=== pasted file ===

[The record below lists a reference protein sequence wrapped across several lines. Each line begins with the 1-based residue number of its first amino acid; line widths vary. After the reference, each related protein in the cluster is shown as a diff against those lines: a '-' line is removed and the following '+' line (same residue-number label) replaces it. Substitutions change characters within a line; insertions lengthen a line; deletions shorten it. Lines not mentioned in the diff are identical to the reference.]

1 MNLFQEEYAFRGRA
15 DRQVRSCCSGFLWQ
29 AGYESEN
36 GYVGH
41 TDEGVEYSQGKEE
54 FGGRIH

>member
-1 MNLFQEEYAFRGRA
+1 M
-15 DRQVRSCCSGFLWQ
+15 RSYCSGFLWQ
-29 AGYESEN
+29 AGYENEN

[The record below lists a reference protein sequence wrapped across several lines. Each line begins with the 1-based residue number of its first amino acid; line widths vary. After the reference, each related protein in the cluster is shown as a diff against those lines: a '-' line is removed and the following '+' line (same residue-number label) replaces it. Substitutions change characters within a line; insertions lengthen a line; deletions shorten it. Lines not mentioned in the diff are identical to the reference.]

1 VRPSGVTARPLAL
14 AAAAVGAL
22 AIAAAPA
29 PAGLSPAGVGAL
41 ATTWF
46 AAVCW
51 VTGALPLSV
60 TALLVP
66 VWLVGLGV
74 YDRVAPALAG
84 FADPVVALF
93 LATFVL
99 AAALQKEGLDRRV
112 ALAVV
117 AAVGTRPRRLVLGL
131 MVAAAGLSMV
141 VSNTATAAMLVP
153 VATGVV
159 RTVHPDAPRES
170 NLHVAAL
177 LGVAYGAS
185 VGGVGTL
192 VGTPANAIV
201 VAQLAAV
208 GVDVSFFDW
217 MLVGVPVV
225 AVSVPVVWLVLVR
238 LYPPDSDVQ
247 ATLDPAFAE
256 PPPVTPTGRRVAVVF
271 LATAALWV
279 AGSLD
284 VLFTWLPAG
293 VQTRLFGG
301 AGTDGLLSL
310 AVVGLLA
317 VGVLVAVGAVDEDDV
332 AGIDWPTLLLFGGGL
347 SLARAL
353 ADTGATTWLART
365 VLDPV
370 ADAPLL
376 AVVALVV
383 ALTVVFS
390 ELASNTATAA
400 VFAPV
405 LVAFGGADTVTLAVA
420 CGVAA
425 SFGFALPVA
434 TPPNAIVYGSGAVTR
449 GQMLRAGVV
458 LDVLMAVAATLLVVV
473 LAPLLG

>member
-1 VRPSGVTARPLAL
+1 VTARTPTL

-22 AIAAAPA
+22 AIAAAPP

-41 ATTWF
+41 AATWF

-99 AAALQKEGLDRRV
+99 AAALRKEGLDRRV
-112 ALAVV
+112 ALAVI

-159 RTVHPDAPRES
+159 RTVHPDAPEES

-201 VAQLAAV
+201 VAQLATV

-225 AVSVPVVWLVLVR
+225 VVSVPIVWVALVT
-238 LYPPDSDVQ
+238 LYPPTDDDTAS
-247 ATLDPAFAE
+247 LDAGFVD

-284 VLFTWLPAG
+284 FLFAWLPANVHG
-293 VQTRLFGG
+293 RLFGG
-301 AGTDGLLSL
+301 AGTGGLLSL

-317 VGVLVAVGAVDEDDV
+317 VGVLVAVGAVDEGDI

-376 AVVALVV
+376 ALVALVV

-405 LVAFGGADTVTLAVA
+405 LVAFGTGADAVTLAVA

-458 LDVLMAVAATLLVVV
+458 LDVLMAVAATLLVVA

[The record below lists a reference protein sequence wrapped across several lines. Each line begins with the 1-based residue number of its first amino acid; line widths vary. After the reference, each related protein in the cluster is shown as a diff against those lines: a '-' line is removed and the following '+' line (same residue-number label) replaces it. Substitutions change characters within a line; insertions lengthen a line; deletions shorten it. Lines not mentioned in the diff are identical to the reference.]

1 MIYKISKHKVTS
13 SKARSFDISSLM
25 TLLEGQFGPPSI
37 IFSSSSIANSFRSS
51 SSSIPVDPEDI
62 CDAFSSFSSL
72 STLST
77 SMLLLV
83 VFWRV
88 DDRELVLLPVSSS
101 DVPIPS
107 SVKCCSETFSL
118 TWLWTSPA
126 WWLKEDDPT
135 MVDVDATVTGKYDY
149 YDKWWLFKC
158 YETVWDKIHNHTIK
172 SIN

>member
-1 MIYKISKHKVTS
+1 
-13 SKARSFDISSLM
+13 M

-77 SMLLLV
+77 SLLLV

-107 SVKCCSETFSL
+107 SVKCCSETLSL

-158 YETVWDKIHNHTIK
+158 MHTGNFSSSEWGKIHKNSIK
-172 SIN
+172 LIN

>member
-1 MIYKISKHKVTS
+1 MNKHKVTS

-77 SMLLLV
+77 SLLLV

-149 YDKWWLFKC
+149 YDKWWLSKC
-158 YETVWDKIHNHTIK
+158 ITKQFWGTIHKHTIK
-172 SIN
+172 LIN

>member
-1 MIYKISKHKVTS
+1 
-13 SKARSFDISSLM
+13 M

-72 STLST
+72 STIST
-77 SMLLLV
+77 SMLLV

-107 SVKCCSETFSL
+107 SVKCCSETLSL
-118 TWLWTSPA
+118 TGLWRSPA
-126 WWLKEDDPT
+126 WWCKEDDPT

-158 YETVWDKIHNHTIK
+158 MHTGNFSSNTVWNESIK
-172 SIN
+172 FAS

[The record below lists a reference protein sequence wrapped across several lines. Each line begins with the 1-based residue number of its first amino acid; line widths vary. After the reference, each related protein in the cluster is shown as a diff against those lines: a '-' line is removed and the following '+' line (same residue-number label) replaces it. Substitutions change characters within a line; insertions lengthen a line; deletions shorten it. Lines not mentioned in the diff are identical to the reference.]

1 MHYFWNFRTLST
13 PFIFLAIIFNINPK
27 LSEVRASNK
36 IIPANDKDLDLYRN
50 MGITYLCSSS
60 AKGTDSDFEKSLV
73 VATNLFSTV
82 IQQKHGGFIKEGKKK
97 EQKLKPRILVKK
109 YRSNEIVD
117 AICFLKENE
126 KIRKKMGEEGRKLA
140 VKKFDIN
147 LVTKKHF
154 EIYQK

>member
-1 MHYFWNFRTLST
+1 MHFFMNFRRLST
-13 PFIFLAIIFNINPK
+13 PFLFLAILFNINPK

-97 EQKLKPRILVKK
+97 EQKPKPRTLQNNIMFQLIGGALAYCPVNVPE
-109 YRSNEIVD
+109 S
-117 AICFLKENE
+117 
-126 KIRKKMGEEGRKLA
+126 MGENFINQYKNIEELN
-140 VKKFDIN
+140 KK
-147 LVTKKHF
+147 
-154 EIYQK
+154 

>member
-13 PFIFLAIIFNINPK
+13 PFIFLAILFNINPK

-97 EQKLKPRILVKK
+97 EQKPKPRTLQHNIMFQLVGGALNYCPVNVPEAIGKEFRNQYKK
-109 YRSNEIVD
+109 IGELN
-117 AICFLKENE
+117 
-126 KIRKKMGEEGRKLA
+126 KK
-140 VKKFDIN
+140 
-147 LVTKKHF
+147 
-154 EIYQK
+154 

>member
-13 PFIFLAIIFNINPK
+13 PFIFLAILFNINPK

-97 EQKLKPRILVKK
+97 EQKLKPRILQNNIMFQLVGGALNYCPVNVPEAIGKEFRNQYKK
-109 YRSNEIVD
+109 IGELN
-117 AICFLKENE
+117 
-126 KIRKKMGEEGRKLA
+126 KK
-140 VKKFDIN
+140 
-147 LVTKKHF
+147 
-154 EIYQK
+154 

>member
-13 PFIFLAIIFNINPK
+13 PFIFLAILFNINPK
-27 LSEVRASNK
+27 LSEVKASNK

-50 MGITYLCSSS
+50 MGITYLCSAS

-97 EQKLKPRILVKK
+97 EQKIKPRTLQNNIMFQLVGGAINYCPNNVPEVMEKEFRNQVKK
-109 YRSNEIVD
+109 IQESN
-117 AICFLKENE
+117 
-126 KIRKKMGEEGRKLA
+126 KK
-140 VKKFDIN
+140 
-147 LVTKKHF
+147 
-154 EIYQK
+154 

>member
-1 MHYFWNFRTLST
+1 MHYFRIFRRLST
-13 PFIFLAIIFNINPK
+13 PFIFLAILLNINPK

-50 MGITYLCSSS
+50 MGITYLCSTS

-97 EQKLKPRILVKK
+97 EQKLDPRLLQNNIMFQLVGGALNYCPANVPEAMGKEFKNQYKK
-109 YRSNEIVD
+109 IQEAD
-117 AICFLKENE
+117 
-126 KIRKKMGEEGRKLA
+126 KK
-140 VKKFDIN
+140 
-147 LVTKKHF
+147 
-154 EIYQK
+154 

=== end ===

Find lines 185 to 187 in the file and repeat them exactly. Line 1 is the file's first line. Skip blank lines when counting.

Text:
-13 PFIFLAIIFNINPK
+13 PFLFLAILFNINPK

-97 EQKLKPRILVKK